While the overall number of full-time equivalent consultants continues to grow, the demand for consultant-based work is growing at a much faster rate – compounded by our growing and ageing population needing even more care. At the end of June 2020, there were also at least 8,278 secondary care full-time equivalent medical vacancies.
The NHS must prioritise the retention of consultants to start to stem this tide. According to the report at least an extra 7,500 medical school places would also be required to grow the consultant workforce, taking the annual cohort to around 14,000-15,0000 medical students per year.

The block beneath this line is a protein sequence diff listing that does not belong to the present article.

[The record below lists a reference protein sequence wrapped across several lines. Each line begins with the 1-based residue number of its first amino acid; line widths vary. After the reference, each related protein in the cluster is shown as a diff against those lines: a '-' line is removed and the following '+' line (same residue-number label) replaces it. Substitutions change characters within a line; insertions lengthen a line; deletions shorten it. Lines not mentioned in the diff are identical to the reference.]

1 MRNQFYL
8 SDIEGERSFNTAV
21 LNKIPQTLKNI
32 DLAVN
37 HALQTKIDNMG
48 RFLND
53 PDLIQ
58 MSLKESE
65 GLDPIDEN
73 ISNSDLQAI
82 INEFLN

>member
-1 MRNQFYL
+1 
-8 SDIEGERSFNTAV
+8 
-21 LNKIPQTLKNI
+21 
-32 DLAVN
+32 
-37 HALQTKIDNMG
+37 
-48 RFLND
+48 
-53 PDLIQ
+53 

Since the Covid-19 outbreak, it is more important than ever that the existing NHS consultant workforce is both retained and subsequently increased in number. The report makes both short-term recommendations in this report to be implemented urgently to help allay additional pressures as a result of the virus, as well as an extensive suite of medium and longer-term proposals.

These include:

  • Prioritising health and wellbeing of staff. It is vital that existing staff are properly cared for, including ensuring comprehensive risk assessments are rolled out and staff need to have adequate access to appropriate PPE. Staff who are more at risk of Covid-19, including BAME staff need to be well protected and feel comfortable that they are appropriately protected. Employers must ensure that staff know where they can access support for their mental or physical health.